What does upgrading a Seven do to its' value?

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paul jacobs
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What does upgrading a Seven do to its' value?

Most of us here are great tinkerers and upgraders.  I have often wondered whether upgrading one model to another is cost effective or whether it is best to sell the lower model and buy the one that is needed?

Purely in cost terms, not in the fun and satisfaction upgrading can give.  What are owners experiences, does one take a hit on value or have you found you can get all or most of your expenditure back?

Mrb00ns
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From a purely economic perspective it must always be cheaper to get something which is already a higher spec rather than buying and upgrading. 

Economics was never my strong point...

robmar
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I am sure I reduced the value of my superlight when I converted into a busa, even with the £££ involved.

I think it is especially true of versions such as Superlights SLRs R500s etc that they are possibly better from a value perspective staying un modified

sforshaw
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I bought my highly modified SLR for less than the equivalent "original" car would probably have cost! During my ownership I've now returned it to much closer to 'Caterham' specification but with a few o/e enhancements.

Just my opinion:

- Caterham o/e mods tend to aid value / sellability;

- Unusual or extreme modifications can actually devalue a car and make it more difficult to sell.

- Value means different things to different people, it's your car do what you want to it!

Stu.

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The register for all numbered limited-edition Caterhams ....... www.thecaterhamregister.net ...... www.instagram.com/thecaterhamregister

Harry Flatters
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Car restoring and modifying is a strange game, vi-sa-vi resale values.

Classic car restorers the world over will tell you that with rare exception, they never make back their full restoration costs when they come to sell. And much the same can be said about modifying cars.

As Stu points out, OEM mods will, for the most part reinforce, if not improve residuals. Custom modifications are another matter altogether, and there comes a very definite point, beyond which, you will never recover your investment. That said, these kinds of mods are more often labours of love and done for the enjoyment of the current owner rather than any drive to increase value.

My Seven was a case in point. In all, I probably spent close on 200% of the original, not insignificant, purchase price on engine (power increase), suspension, bodywork (carbon fibre!) and all manor of tech (digital gauges, launch/traction control etc) and when I sold it for circa 50% more than the original purchase price, I was more than satisfied. The 'loss' was rightly costed to enjoyment of the project and (in my opinion) the enhanced driving experience over the 15 years of ownership.

ChrisC
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I think there is another factor, the model.   In my opinion, modification on a special addition like the SuperSprints will reduce value the car.    OEM modifications to a generic model like the 420R may or may not add value, for example adding weather protection will add value, adding a full cage will limit buyers and therefore possibly reduce value.   Non OEM modifications also limit potential buyers, so I would generally consider them as reducing the value,  but as always there are exceptions.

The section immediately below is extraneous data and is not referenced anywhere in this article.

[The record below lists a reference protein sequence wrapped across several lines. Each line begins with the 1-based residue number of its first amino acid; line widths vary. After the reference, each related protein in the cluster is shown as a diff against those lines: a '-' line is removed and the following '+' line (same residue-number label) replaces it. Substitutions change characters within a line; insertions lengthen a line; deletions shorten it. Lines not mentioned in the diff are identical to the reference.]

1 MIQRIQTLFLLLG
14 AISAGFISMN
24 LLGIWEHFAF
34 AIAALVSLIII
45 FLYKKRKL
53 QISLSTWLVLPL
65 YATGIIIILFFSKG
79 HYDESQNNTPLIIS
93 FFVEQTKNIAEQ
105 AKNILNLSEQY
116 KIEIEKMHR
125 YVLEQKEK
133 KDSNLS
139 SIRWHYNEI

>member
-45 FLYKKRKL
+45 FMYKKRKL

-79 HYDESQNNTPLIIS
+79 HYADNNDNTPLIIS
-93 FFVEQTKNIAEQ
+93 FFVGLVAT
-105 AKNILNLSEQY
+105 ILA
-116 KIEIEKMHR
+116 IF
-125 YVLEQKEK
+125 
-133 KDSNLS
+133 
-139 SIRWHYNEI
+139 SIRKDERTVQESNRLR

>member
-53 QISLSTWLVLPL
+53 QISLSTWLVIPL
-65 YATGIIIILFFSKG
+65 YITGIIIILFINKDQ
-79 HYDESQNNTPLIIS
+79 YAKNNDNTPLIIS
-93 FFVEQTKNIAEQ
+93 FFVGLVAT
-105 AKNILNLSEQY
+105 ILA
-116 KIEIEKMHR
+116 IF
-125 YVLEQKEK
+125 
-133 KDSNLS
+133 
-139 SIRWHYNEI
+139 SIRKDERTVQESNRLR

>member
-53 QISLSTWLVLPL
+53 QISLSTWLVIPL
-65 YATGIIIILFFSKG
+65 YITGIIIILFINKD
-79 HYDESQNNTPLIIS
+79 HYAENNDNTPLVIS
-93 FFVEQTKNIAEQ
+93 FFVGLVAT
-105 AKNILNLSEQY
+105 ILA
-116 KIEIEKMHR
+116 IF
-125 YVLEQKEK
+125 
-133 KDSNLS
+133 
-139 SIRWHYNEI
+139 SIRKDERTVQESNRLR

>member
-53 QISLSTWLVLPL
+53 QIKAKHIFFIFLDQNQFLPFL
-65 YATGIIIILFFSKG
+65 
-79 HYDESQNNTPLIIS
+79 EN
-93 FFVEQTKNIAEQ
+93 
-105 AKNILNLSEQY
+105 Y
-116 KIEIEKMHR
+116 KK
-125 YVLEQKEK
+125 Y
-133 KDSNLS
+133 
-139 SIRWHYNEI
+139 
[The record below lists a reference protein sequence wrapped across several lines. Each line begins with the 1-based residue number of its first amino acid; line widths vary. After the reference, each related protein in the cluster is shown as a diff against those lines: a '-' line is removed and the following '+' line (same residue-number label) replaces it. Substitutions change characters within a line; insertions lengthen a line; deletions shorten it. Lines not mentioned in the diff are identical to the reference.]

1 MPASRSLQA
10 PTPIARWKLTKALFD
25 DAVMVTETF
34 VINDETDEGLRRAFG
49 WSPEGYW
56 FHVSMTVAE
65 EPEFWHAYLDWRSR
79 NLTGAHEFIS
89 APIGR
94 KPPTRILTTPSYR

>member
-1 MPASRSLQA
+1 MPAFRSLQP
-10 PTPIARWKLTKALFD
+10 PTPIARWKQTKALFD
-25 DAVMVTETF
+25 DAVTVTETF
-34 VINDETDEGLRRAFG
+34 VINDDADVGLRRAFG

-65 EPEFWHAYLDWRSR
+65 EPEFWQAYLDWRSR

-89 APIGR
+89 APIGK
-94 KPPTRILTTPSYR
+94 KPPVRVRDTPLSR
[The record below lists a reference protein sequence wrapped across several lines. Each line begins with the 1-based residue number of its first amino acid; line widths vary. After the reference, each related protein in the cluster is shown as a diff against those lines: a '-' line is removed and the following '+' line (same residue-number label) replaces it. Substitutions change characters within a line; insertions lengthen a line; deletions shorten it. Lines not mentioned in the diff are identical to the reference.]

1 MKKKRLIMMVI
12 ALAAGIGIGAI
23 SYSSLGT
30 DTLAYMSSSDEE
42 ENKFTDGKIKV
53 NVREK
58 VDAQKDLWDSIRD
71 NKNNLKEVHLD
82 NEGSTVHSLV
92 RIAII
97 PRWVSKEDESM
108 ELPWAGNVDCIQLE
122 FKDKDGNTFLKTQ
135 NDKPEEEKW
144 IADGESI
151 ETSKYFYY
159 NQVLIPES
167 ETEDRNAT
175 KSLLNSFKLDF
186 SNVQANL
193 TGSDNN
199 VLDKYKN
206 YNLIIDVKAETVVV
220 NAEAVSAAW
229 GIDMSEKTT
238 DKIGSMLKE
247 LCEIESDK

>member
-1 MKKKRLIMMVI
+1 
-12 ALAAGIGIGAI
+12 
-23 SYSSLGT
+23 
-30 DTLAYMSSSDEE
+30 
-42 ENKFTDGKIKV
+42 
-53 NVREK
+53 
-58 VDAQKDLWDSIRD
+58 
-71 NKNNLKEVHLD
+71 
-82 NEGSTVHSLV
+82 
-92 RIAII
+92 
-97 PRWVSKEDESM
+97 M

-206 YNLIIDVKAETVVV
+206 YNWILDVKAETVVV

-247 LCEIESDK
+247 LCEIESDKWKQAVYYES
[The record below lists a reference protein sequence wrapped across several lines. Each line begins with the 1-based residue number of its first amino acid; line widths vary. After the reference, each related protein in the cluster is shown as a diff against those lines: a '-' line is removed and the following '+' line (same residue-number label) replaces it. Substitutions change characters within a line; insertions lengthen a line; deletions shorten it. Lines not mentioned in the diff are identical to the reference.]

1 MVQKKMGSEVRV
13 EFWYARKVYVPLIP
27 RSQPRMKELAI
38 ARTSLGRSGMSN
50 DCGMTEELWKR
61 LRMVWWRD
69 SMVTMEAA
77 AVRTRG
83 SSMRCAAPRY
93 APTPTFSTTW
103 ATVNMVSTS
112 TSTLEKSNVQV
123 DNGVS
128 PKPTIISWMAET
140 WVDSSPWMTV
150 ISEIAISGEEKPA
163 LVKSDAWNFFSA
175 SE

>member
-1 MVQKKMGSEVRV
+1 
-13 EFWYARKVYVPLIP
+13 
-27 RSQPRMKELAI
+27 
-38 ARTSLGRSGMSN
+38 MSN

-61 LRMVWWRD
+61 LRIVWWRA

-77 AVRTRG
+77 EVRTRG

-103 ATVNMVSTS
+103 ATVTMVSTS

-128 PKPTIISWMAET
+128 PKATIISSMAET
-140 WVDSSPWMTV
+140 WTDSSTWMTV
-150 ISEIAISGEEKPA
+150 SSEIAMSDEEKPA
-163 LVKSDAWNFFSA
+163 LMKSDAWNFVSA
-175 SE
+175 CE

All that said, my golden rule is don't upgrade a car you intend to sell, unless the upgrade expands the potential market, like adding weather protection.

Billy.Whizz
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#6. Chris, so as far as fitting RBTB's would it be preferable to have CC supply and fit their unit?

Bill.

simon_h
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#7. Having them fit the rollers won’t matter as much unless you plan to trade it with them. Having the oem spec parts fitted is more useful against aftermarket parts fitted for resale 

Wrightpayne
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My '98 seven has gradually evolved towards superlight spec. In hindsight it would have been far cheaper to pay the £2k premium for the original 'Diet Poke' superlight.

how much does golf club membership cost? How much do tintops depreciate? All man maths factors when fettling a seven!!

Scotland North AR
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Another consideration is that if you already have had a car for a while and might have refurbished a diff, a gearbox, suspension etc. you have a known set of potential problems which you have eliminated. Then deciding on buying an upgraded spec car or upgrading your own car becomes a less easy decision. You might get the right spec but also inherit some of the problems you have already cured on the first car.

Post 2 "From a purely economic perspective it must always be cheaper to get something which is already a higher spec rather than buying and upgrading."

I found this with my car, the choice between engine upgrade or new (second hand) car + unknown problems to be rectified tipped the balance to engine upgrade.

I'll guess I'll only find out when I come to sell whether the scales went in the right direction.

Meanwhile, will continue to enjoy the engine upgrade once we get a bit more consistent weather......Caterham not the best in 60 mph cross winds!

Nigel Simpson,

07484 173733

Scotland North AR

Blackmamba
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Interesting to hear that people think certain models are better left in original spec. Which Caterham models would you think this would apply to? Just the older / classic ones or specific models?